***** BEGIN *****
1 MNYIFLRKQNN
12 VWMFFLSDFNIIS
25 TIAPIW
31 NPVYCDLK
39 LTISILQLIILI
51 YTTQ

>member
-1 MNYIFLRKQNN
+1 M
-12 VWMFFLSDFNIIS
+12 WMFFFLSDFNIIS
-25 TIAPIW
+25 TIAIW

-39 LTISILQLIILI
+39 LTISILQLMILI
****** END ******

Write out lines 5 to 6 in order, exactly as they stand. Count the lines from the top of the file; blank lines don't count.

39 LTISILQLIILI
51 YTTQ